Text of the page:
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Port aid bill moves to full Senate


Port aid bill moves to full Senate

Apr 02, 2024 | 5:52 pm ET
By Bryan P. Sears
Port aid bill moves to full Senate
The wreckage of the Francis Scott Key Bridge. Photo by Pat Siebert/Executive Office of the Governor.

A temporary aid package for workers and businesses affected by the collapse of the Francis Scott Key Bridge heads to the full Senate after a unanimous committee vote Tuesday.

Senate Bill 1188, sponsored by Senate President Bill Ferguson (D-Baltimore City), allows Gov. Wes Moore (D) to tap the state’s rainy day fund to offset lost wages and entice related businesses to remain at the Port of Baltimore.

Port aid bill moves to full Senate
Senate President Bill Ferguson (D-Baltimore City). Photo by Bryan P. Sears.

“What we’re doing here today with Senate Bill 1188, is trying to provide some modicum of protection and relief for the individuals and the small businesses and the port industries that rely on the everyday full operation of the Port of Baltimore,” Ferguson said.

The bill as proposed provides for temporary wage replacement for port works and contractors affected by any disruption. It would also provide direct financial assistance to businesses to keep workers on the payroll, similar to what was done during the COVID-19 pandemic. A third provision allows the state Department of Commerce to incentivize businesses to remain in Baltimore rather than relocate to other port cities.

Ferguson said the incentives are an effort “to make sure that when the channel is reopened, and the businesses that rely on the port, as they shift their operations to Norfolk or South Carolina and Charleston or to Newark, to New Jersey or New York, that when the channel is reopened, they don’t get too comfortable being other places. We know we want them back in Baltimore.”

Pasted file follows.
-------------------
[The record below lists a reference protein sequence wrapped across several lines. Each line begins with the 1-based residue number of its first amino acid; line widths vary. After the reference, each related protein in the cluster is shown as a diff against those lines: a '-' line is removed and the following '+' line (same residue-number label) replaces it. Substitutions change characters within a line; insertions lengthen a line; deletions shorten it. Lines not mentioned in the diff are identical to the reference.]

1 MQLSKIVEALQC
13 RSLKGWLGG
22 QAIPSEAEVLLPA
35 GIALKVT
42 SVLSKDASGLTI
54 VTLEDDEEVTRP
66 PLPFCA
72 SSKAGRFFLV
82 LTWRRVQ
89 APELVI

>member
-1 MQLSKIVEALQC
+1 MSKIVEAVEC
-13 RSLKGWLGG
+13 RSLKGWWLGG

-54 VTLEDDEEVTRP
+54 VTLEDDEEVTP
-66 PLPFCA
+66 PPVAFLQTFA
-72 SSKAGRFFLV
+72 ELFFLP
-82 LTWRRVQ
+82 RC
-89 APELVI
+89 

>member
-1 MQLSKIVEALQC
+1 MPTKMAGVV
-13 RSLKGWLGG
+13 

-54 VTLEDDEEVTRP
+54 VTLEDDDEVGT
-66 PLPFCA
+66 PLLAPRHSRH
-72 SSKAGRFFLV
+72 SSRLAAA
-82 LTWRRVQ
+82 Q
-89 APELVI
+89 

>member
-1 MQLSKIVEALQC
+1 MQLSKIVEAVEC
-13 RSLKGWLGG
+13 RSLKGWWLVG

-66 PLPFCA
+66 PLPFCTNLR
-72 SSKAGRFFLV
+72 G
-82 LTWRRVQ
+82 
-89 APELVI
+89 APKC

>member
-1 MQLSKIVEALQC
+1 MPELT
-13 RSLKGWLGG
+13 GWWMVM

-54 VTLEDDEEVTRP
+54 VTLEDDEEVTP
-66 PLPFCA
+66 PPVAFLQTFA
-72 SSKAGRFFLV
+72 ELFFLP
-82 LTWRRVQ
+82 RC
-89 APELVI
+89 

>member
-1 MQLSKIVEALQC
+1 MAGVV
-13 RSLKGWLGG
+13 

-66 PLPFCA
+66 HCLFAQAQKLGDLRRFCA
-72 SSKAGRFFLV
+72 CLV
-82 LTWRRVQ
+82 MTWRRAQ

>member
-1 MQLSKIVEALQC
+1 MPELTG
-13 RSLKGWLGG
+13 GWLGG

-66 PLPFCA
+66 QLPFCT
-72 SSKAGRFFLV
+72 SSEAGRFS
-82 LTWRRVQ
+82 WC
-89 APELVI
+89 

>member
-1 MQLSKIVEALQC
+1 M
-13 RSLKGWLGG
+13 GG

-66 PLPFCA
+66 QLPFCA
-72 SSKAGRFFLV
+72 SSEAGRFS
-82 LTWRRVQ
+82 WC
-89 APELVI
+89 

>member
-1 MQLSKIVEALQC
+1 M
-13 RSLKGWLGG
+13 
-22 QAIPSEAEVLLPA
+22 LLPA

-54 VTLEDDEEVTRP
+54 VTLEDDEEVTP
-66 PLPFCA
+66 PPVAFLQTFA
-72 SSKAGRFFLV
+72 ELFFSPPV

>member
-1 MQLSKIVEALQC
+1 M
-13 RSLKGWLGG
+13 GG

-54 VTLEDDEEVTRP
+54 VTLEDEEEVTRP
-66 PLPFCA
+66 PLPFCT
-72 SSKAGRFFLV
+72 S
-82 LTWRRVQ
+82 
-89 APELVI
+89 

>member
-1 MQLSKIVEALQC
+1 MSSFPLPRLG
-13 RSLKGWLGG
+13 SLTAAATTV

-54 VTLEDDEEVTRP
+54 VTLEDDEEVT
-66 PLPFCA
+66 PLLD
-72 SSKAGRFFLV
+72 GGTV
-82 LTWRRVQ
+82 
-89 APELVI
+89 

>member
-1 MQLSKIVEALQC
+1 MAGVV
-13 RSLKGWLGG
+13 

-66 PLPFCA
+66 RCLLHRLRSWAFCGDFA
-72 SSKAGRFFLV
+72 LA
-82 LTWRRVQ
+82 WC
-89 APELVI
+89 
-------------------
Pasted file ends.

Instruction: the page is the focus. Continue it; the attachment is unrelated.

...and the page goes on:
The Tuesday vote happened minutes after Ferguson presented the bill to the Senate Finance Committee.

The committee added a series of amendments proposed by the Moore administration.

The first creates a scholarship for the children of highway work crews who die on the job.

Another removes the requirement that workers at the port look for work in order to collect unemployment benefits. Ferguson said the intent is to bring all affected workers back to the port once regular port operations resume.

The third amendment would give the Maryland Transportation Authority additional ability to issue bonds “so the state can move more swiftly at the right time to rebuild the Key Bridge,” Ferguson said.

President Biden has promised that the federal government would pay for the full replacement of the bridge. That funding is dependent on passage of legislation in Congress.

Ferguson said the state needs to prepare in case there are delays, saying “we don’t know how quickly the federal government will act. When this happened in 2007 in Minnesota and the bridge collapse happened, there Congress acted within three days to provide $250 million towards the reconstruction of the bridge in Minnesota. We’re at seven days.”